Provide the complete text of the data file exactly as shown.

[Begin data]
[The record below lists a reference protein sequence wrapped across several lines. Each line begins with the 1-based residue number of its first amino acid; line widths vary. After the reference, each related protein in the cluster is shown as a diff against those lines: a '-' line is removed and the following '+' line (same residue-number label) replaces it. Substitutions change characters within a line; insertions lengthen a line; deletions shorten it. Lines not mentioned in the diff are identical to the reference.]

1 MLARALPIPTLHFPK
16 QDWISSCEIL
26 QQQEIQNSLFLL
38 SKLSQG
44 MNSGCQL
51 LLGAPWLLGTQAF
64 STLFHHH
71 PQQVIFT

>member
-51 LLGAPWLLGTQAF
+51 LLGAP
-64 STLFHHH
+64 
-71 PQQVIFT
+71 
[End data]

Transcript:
[The record below lists a reference protein sequence wrapped across several lines. Each line begins with the 1-based residue number of its first amino acid; line widths vary. After the reference, each related protein in the cluster is shown as a diff against those lines: a '-' line is removed and the following '+' line (same residue-number label) replaces it. Substitutions change characters within a line; insertions lengthen a line; deletions shorten it. Lines not mentioned in the diff are identical to the reference.]

1 MLARALPIPTLHFPK
16 QDWISSCEIL
26 QQQEIQNSLFLL
38 SKLSQG
44 MNSGCQL
51 LLGAPWLLGTQAF
64 STLFHHH
71 PQQVIFT

>member
-51 LLGAPWLLGTQAF
+51 LLGAP
-64 STLFHHH
+64 
-71 PQQVIFT
+71 